And why we need to nurture it.
Michael Reeves, Rejoice & Tremble (Wheaton: Crossway, 2021).
This is as good a treatment of what it means to fear God as I think we are likely to see in this generation. Reeves distinguishes between sinful fear of God, which Christians should not have, and filial fear of God, which we must. The former leads us to turn from God, so that we flee His presence. Filial fear is coupled with love, and makes us turn to God with trembling and wonder. That we must fear God is abundantly clear from His Word, but this does not mean we are afraid of Him. Rather, the fear of God that Scripture calls us to seek creates a bond of wonder, adoration, and love between us and the Lord, and helps us increase in the likeness of Jesus Christ.
The lack of a proper fear of God has moral consequences, leading to moral confusion and a heightened state of anxiety. This is what we see in our world today, and it is “the fallout of a cultural loss of God as the proper object of human fear.” “It is completely understandable, but it is tragic: the loss of the fear of God is what ushered in our modern age of anxiety, but the fear of God is the very antidote to our fretfulness.”
Reeves explains that those who fear God as they should will not be afraid of Him. Rather, the fear of God leads to understanding God, to wisdom, and to increased love for God. He further explains, “True fear of God is true love for God defined: it is the right response to God’s full-orbed revelation of himself in all his grace and glory.” Such fear is a positive and life-enhancing experience, which begins in this life and continues even into eternity. “Right fear is at the heart of holiness, making the difference between hypocritical performance and genuine knowledge of God. It is part of the makeup of the heart that trusts God, which is why we read in Scripture of this fear moving or giving birth to faith.”
The fear of God is nurtured by contemplating Him as Creator, knowing Him as Father, and resting in Him as Redeemer. “Instead of being a consequence of any particular practices, the fear of God is a matter of the deeper orientation of a renewed heart – something that causes truly Christian behavior.” The fear of God must be nurtured in the heart, not merely throughout outward practices, patched on by a merely superficial obedience. Only the Holy Spirit can accomplish this work within us, and He “does this through the gospel, which preaches Christ.” Thus, believers need to hear the Gospel as much as unbelievers, and to hear it day after day after day: “When the awesome magnitude of Christ’s forgiveness, the extent to which he has gone to atone for us, and therefore the terrible gravity of our sin become clear to us—as they do best at the cross—the right, loving reaction is so intense, it is fearful.”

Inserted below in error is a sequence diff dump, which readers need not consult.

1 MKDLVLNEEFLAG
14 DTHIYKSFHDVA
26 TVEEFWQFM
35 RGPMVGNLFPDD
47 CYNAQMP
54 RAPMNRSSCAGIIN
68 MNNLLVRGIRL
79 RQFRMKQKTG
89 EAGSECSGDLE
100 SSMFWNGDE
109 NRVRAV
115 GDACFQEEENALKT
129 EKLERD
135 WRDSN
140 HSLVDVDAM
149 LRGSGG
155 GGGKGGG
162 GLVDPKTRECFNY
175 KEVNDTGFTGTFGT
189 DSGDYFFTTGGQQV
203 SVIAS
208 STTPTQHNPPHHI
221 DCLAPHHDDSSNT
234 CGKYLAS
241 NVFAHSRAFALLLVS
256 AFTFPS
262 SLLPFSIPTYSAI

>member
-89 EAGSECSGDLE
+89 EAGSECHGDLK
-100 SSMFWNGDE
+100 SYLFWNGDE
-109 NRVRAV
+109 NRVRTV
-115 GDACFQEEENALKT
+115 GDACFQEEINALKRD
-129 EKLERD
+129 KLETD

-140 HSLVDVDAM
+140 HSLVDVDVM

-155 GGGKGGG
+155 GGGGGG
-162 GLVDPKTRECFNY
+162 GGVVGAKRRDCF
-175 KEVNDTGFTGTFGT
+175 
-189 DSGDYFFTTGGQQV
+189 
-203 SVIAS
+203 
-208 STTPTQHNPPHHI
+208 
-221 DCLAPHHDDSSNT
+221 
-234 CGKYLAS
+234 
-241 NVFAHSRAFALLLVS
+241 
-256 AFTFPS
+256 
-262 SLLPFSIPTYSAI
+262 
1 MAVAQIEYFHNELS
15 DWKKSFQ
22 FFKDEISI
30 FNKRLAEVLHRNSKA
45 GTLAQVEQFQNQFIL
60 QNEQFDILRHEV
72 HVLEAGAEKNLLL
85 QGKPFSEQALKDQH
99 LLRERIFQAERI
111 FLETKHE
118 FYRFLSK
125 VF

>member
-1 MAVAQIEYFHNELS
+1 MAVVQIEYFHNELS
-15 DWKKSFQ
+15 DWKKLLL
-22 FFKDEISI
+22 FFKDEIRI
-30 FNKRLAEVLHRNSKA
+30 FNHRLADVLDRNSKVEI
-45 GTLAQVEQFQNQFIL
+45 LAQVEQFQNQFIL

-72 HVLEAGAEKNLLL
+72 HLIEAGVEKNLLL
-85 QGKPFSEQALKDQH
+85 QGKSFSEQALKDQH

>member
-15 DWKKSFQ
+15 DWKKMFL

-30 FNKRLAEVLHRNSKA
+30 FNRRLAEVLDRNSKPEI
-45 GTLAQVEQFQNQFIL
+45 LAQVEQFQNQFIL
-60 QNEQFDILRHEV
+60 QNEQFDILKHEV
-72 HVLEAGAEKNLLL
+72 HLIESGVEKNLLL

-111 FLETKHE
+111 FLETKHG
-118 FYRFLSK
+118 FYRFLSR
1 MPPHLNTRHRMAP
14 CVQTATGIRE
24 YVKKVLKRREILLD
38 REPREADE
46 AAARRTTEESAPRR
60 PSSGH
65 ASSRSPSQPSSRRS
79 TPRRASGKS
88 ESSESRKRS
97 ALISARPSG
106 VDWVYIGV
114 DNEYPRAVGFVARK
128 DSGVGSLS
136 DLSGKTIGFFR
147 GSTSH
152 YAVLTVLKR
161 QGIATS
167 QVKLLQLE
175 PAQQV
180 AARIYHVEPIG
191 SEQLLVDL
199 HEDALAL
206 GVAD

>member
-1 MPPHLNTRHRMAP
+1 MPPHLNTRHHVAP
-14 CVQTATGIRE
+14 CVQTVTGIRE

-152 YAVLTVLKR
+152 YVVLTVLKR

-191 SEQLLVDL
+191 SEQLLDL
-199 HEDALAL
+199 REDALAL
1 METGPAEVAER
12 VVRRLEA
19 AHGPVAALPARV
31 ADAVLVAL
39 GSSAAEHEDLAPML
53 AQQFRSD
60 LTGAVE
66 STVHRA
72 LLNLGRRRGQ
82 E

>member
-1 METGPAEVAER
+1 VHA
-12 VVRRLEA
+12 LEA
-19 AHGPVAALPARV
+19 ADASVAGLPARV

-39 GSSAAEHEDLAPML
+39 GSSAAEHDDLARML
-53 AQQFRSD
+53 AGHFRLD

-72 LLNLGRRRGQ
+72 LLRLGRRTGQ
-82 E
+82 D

We can also learn the fear of God from our forebears in the faith, and Rejoice & Tremble is argued and supported both by Scripture and Christian tradition, especially the Reformers and the Puritans.
As Christians and the Church increase in the fear of God, they also grow to become more like Him – so much so that, in the new heavens and new earth, we may momentarily startle one another by our radiance.
This is an important book. It offers a solid corrective to much of the misguided and muddled thinking that pervades churches today, where most believers have been led to believe that we do not need to fear God, only to love and enjoy Him. Rejoice & Tremble shows us both why this is not so, and why we must learn to fear God properly if we are to realize increasing fullness of Him now and forever.